Milo, though, was brought low by someone using his own words against him. People like Milo operate by using provocation to set the terms of the debate: if we don’t let him speak, if we use violence to silence him, he gets to claim that we are the fascists. Where some go wrong is swinging too far in the other direction, giving racist provocateurs high-profile media platforms.

Some swing too far in the other direction, giving racist provocateurs high-profile media platforms.

But those are not the only choices, especially with professional provocateurs. We can also confront them with their own words in all of their ugliness, whereupon their opinions lose legitimacy. They silence themselves by letting the mask of reasonableness slip. Our job is to find those gaps and exploit them, as this is far harder to spin into a form of victimhood than a sucker punch to the skull.

As much as it might disappoint those who make glib references to Captain America and Indiana Jones in this context, it may be that punching Nazis isn’t always the right way to provide meaningful resistance to far-right ideologues. Nazis and other white supremacists will use victimhood to further their political aims. Celebrating violence against them gives the far right what it wants.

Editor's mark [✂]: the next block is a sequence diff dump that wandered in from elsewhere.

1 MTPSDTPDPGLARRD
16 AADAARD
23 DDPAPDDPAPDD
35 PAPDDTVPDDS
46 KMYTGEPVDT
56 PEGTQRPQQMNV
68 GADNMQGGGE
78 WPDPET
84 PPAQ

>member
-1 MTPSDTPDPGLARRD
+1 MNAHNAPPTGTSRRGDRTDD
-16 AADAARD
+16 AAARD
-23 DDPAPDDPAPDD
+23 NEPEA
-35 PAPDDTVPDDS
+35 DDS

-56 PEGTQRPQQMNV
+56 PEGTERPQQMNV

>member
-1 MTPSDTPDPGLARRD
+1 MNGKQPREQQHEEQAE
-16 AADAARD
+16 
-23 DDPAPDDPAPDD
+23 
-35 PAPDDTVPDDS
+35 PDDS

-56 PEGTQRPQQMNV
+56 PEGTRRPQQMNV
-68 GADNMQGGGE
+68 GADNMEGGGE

So while we have the right to defend ourselves and our communities against far-right violence and intimidation, we cannot hope to combat the nascent renaissance of fascism with fists alone.

Instead, we should focus on showing others – especially those who usually avoid politics and those disenchanted with the status quo – how hateful the ideas of the “alt-right” truly are.

Is gesture politics hindering progress against racism?

We have all seen a huge explosion around the debate on structural racism in recent weeks.

But that has been accompanied by corporate statements that many activists say are meaningless and will lead to little change.

How true is that? How can the movement against racism deliver long-lasting change instead?

Join us on Thursday 9 July at 5pm UK time/12pm EDT for a free live discussion.

Hear from:

Evadney Campbell Managing director and co-founder of Shiloh PR. A former BBC broadcast journalist, she was awarded an MBE in 1994 for her services to the African and Caribbean communities in Gloucester.

Sunder Katwala Director of British Future, a think-tank on identity and integration

Sayeeda Warsi Member of the House of Lords, pro-vice chancellor at Bolton University and author of ‘The Enemy Within: A Tale of Muslim Britain’.

Chair: Henry Bonsu Broadcaster who has worked on some of the UK's biggest current affairs shows, including BBC Radio 4's Today. He is a regular pundit on Channel 5's Jeremy Vine Show, BBC News Briefing and MSNBC's Joy Reid Show.